Blog Archives

Our Weird, Loopy Understanding of Gaming Addiction

  Our era is largely defined by fascination with games. All kinds of games. Sports enjoy high status as entertainment. The vast majority have multiple games on handheld devices, and boys crave time on gaming platforms or laptops which can

Posted in Adolescence, Boys, Brain, College, Psychology of Youth, Society & Culture, Teaching Tagged with: , , , , , , , , , , ,

Searching for Authenticity

For two decades I’ve been wrestling with the challenges of youth, trying to address the most pressing issues in constructive and novel ways. The landscape of child and adolescent psychology is not flat. Specifically, not all issues or challenges are

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Stop the Dull, Preachy Assemblies on Bullying

Could any truth be more apparent than the fact that school assemblies on bullying have reached epidemic levels of boring? Kids complain about this to me all the time. Unfortunately, school organizers seem the last to know. The assemblies make

Posted in Adolescence, Boys, Communicating with Kids, Education, Girls, Parenting, Professional Development, Psychology of Youth, School, Social Communication, Society & Culture, Teaching Tagged with: , , , , , , , ,

The War on Creativity

It shouldn’t be difficult to advocate for the basics. It should be obvious that some learning experiences are so fundamental to human life that they can’t be reasonably excluded from childhood. But in fact it is increasingly awkward to advocate

Posted in Adolescence, Boys, Child Psychology, Childhood, Education, Parenting, Professional Development, Psychology of Youth, School, Society & Culture, Teaching Tagged with: , , , , , , , , , , , ,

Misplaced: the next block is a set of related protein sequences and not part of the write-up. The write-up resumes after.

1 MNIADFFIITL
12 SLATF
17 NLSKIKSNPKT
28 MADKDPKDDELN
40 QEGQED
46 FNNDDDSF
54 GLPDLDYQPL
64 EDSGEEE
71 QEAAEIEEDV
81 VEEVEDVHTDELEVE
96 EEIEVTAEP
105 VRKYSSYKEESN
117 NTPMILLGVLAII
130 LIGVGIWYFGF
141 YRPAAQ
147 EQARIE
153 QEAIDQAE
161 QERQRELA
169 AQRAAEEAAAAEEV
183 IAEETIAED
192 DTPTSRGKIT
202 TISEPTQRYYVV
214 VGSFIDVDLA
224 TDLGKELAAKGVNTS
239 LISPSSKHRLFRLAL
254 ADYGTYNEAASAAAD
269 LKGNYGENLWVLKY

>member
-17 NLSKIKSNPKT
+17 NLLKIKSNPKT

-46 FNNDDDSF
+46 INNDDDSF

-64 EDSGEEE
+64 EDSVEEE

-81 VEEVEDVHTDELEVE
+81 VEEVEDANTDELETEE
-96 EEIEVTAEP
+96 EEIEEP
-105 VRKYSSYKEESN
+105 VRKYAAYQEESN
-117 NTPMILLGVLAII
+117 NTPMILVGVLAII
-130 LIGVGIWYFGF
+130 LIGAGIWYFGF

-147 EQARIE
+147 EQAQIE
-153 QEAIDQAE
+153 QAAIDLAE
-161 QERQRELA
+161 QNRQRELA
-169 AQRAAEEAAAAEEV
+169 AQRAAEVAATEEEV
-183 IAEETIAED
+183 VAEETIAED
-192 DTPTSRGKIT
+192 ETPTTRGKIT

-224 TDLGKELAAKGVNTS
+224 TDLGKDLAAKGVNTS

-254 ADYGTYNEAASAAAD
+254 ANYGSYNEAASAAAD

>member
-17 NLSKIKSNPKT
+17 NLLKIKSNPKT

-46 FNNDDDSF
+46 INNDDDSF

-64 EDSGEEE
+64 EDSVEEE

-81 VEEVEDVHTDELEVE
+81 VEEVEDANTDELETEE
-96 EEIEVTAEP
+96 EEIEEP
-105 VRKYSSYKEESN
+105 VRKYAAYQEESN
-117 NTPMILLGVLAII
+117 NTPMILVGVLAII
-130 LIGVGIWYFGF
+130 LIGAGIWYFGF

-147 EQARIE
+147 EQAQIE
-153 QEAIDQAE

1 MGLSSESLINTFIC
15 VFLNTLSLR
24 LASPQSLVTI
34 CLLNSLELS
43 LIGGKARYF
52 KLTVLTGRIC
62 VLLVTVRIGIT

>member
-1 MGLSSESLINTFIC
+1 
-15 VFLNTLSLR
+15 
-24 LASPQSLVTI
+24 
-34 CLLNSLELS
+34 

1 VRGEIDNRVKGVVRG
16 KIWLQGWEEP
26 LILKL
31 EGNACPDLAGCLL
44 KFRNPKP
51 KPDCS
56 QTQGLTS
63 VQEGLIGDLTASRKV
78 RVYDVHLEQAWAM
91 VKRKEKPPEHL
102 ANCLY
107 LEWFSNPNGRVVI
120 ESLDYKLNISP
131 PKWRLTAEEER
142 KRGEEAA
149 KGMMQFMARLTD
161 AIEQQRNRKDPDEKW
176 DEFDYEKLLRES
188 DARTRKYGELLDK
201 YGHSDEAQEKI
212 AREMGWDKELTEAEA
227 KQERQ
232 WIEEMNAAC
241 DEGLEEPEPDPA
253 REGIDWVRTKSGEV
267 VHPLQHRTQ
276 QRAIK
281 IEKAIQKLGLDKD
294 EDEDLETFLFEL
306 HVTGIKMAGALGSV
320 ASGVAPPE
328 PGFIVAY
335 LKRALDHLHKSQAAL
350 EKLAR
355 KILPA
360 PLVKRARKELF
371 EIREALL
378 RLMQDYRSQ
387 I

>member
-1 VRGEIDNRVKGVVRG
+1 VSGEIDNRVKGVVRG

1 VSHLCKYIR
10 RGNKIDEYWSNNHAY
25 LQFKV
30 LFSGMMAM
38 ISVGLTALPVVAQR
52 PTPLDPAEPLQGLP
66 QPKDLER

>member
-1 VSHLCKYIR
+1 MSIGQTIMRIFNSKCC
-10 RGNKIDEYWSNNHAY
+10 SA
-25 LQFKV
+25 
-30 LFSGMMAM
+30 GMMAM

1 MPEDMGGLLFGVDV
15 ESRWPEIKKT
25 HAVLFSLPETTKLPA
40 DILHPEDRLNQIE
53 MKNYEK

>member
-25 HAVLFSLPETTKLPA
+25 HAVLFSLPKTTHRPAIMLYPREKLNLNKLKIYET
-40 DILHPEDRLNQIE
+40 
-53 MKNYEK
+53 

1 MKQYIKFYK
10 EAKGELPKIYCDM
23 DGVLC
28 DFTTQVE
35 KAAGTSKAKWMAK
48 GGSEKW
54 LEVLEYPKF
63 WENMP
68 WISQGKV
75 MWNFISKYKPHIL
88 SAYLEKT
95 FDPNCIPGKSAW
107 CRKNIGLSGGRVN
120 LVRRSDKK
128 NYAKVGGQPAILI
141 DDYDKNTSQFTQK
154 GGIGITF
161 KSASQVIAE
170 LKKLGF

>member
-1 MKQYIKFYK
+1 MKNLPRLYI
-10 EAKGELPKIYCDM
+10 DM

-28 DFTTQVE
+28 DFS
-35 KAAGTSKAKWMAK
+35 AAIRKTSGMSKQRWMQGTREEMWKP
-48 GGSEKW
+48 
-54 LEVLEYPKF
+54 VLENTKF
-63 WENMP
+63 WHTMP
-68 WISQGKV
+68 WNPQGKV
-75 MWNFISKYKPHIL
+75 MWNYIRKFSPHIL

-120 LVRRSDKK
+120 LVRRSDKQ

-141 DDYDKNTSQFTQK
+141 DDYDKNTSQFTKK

Can Nature Really Cure ADHD?

  There is a pernicious myth that being in nature can miraculously cure those affected by ADHD, or more specifically, executive dysfunction. There is something wholesome and positive about this notion. It is based on the belief that the main

Posted in Adolescence, Boys, Brain, Child Psychology, Childhood, Early Childhood, Executive Functions, Parenting, Psychology of Youth, Society & Culture, Teaching Tagged with: , , , , , , , ,

America’s Meritocracy Primes Unrelenting School Competition

First, a confession. I am an idealist when it comes to education. I believe school is more than a means to an end, because I believe learning is one of life’s great privileges. Having said that, I have to take

Posted in College, Communicating with Kids, Education, Parenting, Professional Development, Psychology of Youth, School, Society & Culture, Teaching Tagged with: , , , , , , , , ,

Play is the Work of Children

Play occupies life before work does, and is in ways a primer for work. As cleverly observed by philosopher Alain de Botton, children gravitate toward characters who are “shopkeepers, builders, cooks or farmers – people whose labor can easily be

Posted in Boys, Brain, Child Psychology, Childhood, Early Childhood, Education, Girls, Parenting, Play, Psychology of Youth, Social Communication, Society & Culture Tagged with: , , , , , , , , , , , , , ,

“Monstrous Children”

Modern children face an unfortunate fact. For all the love and attention we lavish on them, hardly a soul takes them seriously. Further, despite abundant indulgence and protection provided to middle-class children, in particular, few are given anything significant to

Posted in Child Psychology, Childhood, Communicating with Kids, Early Childhood, Parenting, Psychology of Youth, Social Communication, Society & Culture Tagged with: , , , , , , , , , , , ,

Talking to Students About Bullying

There is no assembly topic more appealing to a majority of schools than bullying prevention. The reasons why are, sadly, obvious. Equally sad, however, is that schools so often approach this topic in a blunt, moralistic manner that alienates young

Posted in Psychology of Youth Tagged with: , , , ,

Seventeen and Depressed? Here’s Why.

Being seventeen should be a great time of life. Many have worked their way through the awkwardness of earlier years, and now enjoy a more relaxed and satisfying social life. Plus, most of the work of secondary school is behind

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